Green Horizons

Volume 20, Number 3
September 2016


New Agroforestry Opportunity from NRCS

By Nate Goodrich | NRCS state staff forester and
By Joe Alley | NRCS area forester

Agroforestry is a unique land management approach that intentionally blends agriculture and forestry to enhance productivity, profitability, and environmental stewardship. In 2010, the U.S. Department of Agriculture's Natural Resources Conservation Service (NRCS) and Forest Service, along with numerous other partners and stakeholders, developed the USDA Agroforestry Strategic Framework to increase awareness and support for agroforestry across the country. The Framework was followed by a Departmental Regulation that set forth USDA policy and direction including:

In the past, agroforestry adoption in Missouri has been relatively limited and has focused primarily on windbreaks and riparian forest buffers. Improvements in 2017 will offer financial assistance to establish agroforestry practices through the Environmental Quality Incentives Program (EQIP). EQIP provides financial assistance to farmers, ranchers, and forest landowners to help them address resource concerns and protect natural resources on their property through conservation. EQIP allows NRCS to work with landowners to address resource concerns associated with crop productivity, soil health, livestock, forest health and wildlife habitat. For the first time, Missouri NRCS will offer a dedicated fund pool in Fiscal Year 2017 for Agroforestry and Woody Crop Establishment.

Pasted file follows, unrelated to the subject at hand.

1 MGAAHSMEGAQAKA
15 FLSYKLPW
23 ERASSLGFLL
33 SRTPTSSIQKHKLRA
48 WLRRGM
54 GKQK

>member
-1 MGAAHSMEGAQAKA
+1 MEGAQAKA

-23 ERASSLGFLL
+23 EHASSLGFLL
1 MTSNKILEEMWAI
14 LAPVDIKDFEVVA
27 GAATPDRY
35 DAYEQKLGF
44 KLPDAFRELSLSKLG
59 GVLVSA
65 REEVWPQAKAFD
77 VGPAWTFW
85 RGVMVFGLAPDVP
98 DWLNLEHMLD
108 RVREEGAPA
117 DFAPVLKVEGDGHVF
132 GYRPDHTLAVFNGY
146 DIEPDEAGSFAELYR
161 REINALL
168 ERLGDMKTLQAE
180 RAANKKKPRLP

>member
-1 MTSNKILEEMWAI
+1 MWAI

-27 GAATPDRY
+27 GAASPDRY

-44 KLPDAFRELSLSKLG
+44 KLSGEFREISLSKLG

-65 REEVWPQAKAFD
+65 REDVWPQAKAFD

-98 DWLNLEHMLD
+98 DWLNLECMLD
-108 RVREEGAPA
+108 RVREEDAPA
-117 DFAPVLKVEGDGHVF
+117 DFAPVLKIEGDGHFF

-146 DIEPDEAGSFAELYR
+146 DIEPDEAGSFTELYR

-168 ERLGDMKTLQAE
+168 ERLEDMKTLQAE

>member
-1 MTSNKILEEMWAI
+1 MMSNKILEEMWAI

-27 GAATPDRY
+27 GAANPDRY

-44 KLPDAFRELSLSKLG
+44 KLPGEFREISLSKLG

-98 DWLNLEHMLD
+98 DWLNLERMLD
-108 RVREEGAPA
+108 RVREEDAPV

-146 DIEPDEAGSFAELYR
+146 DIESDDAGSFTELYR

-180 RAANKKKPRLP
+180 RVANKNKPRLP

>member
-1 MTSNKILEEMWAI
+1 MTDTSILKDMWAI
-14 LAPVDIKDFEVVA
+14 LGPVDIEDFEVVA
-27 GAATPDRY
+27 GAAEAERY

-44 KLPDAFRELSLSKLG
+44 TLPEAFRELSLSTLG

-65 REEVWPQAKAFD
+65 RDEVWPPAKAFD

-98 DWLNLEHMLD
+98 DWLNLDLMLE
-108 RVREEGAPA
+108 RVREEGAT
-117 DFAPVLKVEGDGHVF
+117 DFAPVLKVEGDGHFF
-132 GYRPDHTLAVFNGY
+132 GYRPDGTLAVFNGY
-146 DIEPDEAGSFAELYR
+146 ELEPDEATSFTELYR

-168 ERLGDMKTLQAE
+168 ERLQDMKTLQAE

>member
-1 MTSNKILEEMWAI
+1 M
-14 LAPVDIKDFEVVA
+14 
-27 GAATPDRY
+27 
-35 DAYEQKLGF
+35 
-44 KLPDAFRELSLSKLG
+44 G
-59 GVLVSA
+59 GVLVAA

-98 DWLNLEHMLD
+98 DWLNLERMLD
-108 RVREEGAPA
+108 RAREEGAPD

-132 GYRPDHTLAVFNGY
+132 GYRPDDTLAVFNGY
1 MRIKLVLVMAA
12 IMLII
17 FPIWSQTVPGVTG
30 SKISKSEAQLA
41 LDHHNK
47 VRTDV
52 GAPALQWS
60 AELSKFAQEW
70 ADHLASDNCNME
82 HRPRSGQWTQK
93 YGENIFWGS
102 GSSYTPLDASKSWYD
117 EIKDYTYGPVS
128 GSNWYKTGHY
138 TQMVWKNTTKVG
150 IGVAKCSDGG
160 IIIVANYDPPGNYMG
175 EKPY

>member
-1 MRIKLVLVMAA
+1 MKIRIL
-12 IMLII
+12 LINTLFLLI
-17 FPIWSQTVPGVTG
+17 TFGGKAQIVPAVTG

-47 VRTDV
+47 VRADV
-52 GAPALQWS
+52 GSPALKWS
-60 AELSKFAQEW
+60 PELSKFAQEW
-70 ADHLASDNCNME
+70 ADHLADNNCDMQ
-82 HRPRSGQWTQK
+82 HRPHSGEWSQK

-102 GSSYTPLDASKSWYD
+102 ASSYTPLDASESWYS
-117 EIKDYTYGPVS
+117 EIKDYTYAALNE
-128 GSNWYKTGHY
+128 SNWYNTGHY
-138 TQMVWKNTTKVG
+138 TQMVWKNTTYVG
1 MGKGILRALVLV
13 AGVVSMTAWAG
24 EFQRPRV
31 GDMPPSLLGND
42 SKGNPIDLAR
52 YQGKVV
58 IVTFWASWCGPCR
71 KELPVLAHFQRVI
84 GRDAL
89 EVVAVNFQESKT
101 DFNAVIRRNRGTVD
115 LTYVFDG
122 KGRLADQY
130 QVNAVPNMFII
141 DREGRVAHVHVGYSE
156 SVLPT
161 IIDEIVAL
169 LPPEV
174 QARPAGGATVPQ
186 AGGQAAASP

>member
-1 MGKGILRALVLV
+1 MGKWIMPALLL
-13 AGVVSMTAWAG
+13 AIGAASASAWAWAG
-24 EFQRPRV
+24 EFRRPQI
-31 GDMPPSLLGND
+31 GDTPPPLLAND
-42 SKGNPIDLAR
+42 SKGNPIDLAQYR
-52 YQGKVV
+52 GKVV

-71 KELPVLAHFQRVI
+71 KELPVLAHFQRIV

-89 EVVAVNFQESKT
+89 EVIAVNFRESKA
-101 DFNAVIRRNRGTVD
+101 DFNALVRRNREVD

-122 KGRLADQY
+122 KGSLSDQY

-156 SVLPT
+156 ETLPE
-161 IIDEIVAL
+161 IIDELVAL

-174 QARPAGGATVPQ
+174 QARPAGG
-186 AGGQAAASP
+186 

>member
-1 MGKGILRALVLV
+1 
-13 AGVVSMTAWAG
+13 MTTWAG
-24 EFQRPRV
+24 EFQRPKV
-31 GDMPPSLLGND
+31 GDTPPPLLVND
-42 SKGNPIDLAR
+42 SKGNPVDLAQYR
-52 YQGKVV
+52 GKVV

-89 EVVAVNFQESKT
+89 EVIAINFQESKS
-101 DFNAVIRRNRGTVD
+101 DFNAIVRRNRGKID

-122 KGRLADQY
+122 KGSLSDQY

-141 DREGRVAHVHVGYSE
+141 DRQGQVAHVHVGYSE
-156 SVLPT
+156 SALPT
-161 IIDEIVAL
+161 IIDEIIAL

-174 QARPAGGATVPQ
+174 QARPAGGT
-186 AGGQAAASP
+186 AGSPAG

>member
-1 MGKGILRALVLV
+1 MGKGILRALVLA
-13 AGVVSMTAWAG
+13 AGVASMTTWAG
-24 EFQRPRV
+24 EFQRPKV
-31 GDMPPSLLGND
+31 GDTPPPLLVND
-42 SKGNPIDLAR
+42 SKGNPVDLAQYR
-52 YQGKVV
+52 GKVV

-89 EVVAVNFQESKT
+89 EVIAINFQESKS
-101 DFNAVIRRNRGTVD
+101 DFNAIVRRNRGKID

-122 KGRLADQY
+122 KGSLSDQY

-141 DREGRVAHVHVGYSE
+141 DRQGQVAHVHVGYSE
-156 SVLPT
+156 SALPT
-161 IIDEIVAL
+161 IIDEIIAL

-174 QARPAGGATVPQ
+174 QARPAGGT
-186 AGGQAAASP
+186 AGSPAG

NRCS is supportive of advancing agroforestry in Missouri for several reasons. In addition to promoting small farm sustainability, agroforestry practices have proven effective at addressing greenhouse gas mitigation, creating more climateresilient farms, and improving water quality. Also, the 2014 Farm Bill supports specialty crops, locally grown crops and outreach opportunities to organic, veteran, and historically underserved farmers, ranchers, and forest landowners. Like agroforestry, interest in establishing alternative woody crops, such as elderberry and other fruit, nut, and berry-producing plants has increased recently, especially from producers with smaller acreages. During previous EQIP sign-ups, agroforestry and specialty woody crop project applications have not always competed well against other conventional applications. Providing an opportunity for financial assistance via this new dedicated fund pool will result in more agroforestry practices being funded and installed on the ground, supporting viable small farms.

Technical and financial assistance will be available for landowners to install the five traditional agroforestry practices: alleycropping, multi-story cropping, riparian forest buffers, silvopasture, and windbreaks/shelterbelts. Other supporting practices such as cover crops, tree and shrub site preparation and establishment, field borders, mulching, and conservation cover will also be available. Applications will be evaluated and ranked based on the number of agroforestry practices installed, the estimated carbon sequestration and greenhouse gas emission reductions based on planned practices, and the diversity of woody species planted.

EQIP applications are accepted year round; however, NRCS establishes application "cut-off" dates for evaluation and ranking of eligible applications. To be considered for the 2017 EQIP Agroforestry and Woody Crop Establishment fund pool, producers must file applications by the first signup deadline, which is anticipated to be in mid-November 2016, but the date has not yet been determined. Farmers can submit applications at local NRCS offices. NRCS also offers free technical assistance to all Missouri residents.

More information about NRCS programs and assistance can be found online at http://www.nrcs.usda.gov/wps/portal/nrcs/site/mo/home/ or by contacting the NRCS office serving your county. NRCS employees in county offices can provide more information about how to apply for benefits offered by NRCS.

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